The paradox of libertarianism is that it depends upon cultural capital it cannot replenish. This is why John Locke’s social contract theory begins with independent adults who reason like well-trained British barristers, even though the state of nature could not produce such individuals. Locke was not providing a historical account of how government arose in some distant past, but an image to shape the imaginations of his readers in their understanding of government in the present. The social contract was meant to be taken seriously, but not literally.
The libertarian challenge is not of establishing government via social contract. Rather, it is to cultivate people capable of sustaining self-government, a task that is complicated by libertarianism’s official indifference to family formation, moral instruction, drug use, and other social factors essential to the development of citizens capable of flourishing in a libertarian regime.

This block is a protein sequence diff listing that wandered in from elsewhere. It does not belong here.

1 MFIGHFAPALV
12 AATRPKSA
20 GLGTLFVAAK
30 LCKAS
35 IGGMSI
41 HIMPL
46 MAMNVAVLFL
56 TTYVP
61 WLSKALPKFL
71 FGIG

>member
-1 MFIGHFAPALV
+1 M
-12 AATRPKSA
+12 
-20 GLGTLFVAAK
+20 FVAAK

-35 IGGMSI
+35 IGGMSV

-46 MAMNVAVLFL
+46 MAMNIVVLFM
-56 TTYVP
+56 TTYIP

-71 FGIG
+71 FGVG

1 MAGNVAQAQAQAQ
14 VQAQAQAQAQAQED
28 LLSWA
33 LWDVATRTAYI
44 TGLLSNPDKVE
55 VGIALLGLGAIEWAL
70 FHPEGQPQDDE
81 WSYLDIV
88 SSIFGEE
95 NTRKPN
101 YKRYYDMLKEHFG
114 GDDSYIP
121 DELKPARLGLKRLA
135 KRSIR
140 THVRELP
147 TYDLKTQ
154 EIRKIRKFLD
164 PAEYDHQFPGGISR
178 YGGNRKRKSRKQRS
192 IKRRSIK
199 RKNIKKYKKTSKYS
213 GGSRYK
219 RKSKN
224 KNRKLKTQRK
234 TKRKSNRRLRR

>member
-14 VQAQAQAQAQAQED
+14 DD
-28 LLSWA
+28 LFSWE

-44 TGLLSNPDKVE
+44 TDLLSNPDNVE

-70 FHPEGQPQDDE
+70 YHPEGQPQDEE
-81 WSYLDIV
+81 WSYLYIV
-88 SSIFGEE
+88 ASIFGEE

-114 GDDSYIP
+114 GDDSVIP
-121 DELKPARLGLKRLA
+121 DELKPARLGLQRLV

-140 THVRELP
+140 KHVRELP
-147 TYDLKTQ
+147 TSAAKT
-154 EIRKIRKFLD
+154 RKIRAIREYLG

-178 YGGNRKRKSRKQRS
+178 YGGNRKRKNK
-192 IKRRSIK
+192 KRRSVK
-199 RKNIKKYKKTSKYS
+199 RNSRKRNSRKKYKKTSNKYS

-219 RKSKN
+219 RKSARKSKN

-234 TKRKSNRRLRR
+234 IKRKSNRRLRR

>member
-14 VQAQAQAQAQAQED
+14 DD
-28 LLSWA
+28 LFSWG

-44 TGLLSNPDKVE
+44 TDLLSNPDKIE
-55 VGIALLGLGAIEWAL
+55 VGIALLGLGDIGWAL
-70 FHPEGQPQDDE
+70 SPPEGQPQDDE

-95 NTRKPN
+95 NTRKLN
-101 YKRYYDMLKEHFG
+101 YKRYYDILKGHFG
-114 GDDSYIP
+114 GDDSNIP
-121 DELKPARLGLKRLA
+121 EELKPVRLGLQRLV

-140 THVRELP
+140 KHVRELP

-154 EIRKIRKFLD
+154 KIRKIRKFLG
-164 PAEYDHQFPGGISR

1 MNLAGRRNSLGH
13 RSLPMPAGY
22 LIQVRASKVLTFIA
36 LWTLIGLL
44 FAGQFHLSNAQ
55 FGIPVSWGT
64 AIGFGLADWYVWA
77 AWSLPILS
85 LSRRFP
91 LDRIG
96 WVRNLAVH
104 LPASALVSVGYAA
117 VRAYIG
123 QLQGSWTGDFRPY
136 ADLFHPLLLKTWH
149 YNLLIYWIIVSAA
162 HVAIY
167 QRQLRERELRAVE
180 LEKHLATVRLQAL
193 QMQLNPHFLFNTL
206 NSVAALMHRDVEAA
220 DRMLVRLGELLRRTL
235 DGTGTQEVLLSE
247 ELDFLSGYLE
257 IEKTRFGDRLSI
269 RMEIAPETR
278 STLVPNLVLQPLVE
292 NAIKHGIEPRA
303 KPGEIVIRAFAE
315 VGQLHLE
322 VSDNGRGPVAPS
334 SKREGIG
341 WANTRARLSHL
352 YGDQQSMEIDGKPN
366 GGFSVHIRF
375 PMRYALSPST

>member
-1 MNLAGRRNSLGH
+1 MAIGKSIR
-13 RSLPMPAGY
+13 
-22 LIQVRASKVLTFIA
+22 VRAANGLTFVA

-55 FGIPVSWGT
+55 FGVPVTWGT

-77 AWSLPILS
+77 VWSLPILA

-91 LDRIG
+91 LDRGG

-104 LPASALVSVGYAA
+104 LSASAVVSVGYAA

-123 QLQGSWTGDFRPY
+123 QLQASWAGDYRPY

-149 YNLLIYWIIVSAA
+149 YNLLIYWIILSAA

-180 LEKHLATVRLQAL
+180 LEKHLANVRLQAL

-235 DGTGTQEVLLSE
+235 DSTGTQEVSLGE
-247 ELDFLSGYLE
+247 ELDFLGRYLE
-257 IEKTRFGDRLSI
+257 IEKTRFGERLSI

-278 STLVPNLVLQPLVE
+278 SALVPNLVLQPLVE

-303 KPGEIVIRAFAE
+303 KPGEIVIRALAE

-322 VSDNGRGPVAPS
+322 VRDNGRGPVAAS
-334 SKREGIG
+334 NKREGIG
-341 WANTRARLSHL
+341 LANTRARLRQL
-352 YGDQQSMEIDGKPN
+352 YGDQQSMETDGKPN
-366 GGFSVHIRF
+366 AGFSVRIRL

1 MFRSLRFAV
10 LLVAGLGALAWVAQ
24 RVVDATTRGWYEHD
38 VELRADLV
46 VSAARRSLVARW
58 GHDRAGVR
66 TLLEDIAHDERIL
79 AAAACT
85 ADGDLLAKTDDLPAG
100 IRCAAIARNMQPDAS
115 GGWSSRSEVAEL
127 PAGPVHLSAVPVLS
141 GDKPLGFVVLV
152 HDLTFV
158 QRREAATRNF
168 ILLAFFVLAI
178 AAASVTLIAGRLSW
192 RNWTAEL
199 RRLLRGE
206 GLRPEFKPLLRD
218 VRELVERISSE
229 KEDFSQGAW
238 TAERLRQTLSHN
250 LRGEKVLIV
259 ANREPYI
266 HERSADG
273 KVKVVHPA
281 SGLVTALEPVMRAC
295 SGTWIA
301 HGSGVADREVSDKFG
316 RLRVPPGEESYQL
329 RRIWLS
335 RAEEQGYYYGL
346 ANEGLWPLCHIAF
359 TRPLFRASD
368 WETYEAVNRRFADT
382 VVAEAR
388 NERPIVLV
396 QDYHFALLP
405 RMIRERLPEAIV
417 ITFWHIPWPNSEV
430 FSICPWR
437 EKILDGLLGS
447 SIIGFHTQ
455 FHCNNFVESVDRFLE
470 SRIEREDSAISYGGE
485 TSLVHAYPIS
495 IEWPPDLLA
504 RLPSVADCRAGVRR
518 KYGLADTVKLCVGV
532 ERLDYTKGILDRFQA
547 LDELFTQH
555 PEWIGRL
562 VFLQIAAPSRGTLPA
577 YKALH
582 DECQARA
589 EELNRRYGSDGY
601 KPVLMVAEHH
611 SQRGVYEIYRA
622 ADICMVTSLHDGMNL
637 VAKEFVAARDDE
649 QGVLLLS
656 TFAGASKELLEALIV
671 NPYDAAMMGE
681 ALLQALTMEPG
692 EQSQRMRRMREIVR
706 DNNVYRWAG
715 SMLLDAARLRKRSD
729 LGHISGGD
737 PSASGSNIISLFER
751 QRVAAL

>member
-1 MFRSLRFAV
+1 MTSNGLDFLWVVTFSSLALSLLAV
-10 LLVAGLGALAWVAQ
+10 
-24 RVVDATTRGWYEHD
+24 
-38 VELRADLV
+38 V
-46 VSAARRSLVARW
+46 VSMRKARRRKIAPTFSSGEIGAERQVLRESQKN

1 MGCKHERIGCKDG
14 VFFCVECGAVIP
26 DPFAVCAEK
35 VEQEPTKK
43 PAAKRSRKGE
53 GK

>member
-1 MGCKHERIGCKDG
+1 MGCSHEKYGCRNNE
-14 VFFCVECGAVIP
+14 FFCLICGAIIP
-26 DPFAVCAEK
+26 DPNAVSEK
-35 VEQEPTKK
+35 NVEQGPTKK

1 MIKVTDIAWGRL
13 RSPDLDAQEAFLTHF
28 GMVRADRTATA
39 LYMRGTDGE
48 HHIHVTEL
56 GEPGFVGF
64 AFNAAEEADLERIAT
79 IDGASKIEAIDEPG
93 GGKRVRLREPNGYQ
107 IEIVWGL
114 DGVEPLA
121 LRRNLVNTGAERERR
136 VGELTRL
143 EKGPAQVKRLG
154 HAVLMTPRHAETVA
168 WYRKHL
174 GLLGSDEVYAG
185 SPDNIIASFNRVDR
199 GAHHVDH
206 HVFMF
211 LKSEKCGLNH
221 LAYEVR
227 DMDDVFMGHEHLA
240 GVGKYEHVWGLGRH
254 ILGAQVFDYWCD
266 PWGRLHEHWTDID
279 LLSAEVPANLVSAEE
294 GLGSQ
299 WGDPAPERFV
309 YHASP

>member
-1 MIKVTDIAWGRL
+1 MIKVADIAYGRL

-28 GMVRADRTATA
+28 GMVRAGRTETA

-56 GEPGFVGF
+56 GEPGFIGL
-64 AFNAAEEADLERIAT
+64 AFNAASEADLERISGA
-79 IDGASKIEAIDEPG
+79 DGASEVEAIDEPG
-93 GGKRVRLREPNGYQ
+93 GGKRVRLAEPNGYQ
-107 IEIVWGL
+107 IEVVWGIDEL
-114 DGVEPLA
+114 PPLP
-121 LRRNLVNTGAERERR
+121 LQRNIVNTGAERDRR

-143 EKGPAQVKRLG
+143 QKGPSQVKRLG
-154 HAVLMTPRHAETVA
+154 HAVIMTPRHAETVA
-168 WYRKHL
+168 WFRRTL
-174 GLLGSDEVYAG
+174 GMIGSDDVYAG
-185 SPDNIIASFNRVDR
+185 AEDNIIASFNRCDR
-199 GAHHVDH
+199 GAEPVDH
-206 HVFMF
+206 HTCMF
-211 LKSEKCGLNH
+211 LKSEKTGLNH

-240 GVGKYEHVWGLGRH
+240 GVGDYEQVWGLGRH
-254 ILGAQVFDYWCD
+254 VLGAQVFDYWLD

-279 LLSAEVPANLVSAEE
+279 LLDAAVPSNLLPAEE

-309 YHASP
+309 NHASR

Furthermore, because it has no place for economic solidarity, libertarianism sabotages itself economically as well as socially. The doctrinal imperatives of open markets and (often) open borders deny the existence of any national “We the people” who ought to be considered in economic policymaking. Libertarians cheer the “creative destruction” of the global market’s economic devastation of communities and regions. They believe those who cannot compete in the global marketplace must evolve or die — find a new line of work or move elsewhere.